Roy Hodgson’s England team had taken four points from their first two games and they also had the luxury of welcoming back Wayne Rooney to the starting line-up, after the Manchester United striker’s red card in the last qualifier against Montenegro had ruled him out of his side’s first two Euro 2012 games. Predictably, then, there was plenty of optimism among the English fans and media that Ukraine would be no match for this new-look England team with its organised approach and tactical maturity.

But Ukraine were carrying the hopes of a nation at their first ever European Championships and, as co-hosts, were understandably reluctant to be excused from the Euro 2012 dining table. Record scorer Andriy Shevchenko was only fit enough for the bench, but his replacement Artem Milevskiy did a fine job in his stead in making life difficult for the English defenders. He was ably supported by wingers Andriy Yarmolenko and Yevhen Konoplianka and the three of them proved extremely difficult for England’s 4-4-2 formation to contain in the first half.

Konoplianka had a bullet effort crucially blocked by John Terry, while Yarmolenko should have done better than to place a tame shot into the arms of Joe Hart. England had arguably the best opportunity of the half when Rooney, who looked distinctly off the pace after his two-game absence, failed to properly connect with Ashley Young’s inviting cross and sent a poor header wide of goal.

The news from from Kiev was that Sweden and France were deadlocked at 0-0 after the first half. But surprisingly it had been Sweden that had made most of the running and the better chances in the first period, with Ola Toivonen the primary guilty party. After outmuscling Philippe Mexes he was in on goal, but despite rounding keeper Hugo Lloris, he could only fire against the outside of the post from a tight angle. France had enjoyed plenty of possession in the first 45 minutes, but their final pass them down considerably.

It was as you were at the half-way mark in the two games, but we had to wait just three more minutes before England scored and changed the complexion of the group. Steven Gerrard, England’s captain and arguably most consistent performer at the Euros so far, got the better of Yarmolenko and delivered a wicked cross into the near post. The ball took two deflections and was spilled by a nervy Andriy Pyatov in the Ukraine goal, leaving Rooney with the simple task of heading in at the back post for, quite remarkably, his first goal at a major international tournament for just under eight years.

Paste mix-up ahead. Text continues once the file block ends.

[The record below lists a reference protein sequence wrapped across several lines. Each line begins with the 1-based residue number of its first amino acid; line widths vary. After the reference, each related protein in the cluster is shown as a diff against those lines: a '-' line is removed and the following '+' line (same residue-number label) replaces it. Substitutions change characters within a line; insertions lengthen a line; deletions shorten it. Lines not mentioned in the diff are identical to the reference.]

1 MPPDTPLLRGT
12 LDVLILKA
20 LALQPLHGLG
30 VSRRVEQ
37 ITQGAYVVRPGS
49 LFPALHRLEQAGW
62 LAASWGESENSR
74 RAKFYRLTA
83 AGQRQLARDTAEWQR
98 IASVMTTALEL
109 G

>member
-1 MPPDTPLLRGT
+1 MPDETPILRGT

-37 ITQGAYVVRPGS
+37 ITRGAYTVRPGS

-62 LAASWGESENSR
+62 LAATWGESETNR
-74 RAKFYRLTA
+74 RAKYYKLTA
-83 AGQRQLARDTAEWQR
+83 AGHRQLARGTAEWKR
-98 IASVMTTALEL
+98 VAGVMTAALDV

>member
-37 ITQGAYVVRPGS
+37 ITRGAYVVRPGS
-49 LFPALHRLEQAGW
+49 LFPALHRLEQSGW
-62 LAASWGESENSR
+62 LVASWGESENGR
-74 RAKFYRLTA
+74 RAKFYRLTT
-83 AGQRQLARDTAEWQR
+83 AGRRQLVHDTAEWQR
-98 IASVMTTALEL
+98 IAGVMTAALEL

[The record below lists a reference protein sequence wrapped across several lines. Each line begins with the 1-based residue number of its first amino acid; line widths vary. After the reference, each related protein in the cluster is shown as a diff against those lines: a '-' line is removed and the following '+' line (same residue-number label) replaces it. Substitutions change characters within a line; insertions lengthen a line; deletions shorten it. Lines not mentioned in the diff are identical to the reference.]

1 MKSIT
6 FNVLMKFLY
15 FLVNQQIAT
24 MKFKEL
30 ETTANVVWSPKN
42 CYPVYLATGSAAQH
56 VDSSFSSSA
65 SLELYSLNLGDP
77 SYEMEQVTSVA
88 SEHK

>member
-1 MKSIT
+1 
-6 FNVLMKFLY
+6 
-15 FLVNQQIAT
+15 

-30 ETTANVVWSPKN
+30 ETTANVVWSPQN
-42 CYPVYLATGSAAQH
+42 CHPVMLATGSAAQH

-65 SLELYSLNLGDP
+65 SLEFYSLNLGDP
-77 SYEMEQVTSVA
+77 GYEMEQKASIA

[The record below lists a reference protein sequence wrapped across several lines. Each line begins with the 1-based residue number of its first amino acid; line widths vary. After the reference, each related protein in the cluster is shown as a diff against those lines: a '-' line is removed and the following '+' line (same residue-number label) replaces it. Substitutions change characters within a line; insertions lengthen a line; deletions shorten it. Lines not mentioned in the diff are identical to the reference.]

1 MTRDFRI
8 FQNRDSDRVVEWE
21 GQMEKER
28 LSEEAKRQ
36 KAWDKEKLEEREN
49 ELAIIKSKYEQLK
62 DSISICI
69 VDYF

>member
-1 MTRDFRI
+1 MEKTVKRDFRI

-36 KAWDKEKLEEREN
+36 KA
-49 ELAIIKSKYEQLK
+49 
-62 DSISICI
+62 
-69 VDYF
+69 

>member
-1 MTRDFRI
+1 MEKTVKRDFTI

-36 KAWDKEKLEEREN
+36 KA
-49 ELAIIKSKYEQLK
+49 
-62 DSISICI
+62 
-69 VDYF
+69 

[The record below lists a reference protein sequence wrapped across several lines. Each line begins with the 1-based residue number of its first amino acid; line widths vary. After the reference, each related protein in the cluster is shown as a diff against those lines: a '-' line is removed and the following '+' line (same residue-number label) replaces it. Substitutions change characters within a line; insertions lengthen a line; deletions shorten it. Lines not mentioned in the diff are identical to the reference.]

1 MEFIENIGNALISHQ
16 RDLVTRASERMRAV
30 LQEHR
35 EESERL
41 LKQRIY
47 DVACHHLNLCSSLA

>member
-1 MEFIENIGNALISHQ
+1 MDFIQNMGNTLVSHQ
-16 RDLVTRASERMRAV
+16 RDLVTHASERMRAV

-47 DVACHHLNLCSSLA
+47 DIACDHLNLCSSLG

England’s gameplan was working, as they had defended their goal considerably and hit their opponents with a sucker-punch. But it didn’t deter the home side in the slightest. They continued to attack at pace and created a number of chances to level affairs. Milevskiy was the first to have Ukrainian’s heats in mouths when he inexplicable missed the target with a header from six yards.

But then came the most contentious decision of the tournament so far, and one that will further fan the flames of the need for goalline technology. Another quick break released Marko Devic, whose shot was only half-saved by the sprawling Hart. The ball bounced up towards the goal and was hacked off the line heroically by John Terry. The partisan fans screamed with one voice that it had cross the line, as did the Ukraine players, but the officials were unmoved. Video replays, however, confirmed that the whole ball had crossed the line, however, and, just as with Frank Lampard’s ‘goal’ against Germany in 2010, Ukraine had been cheated.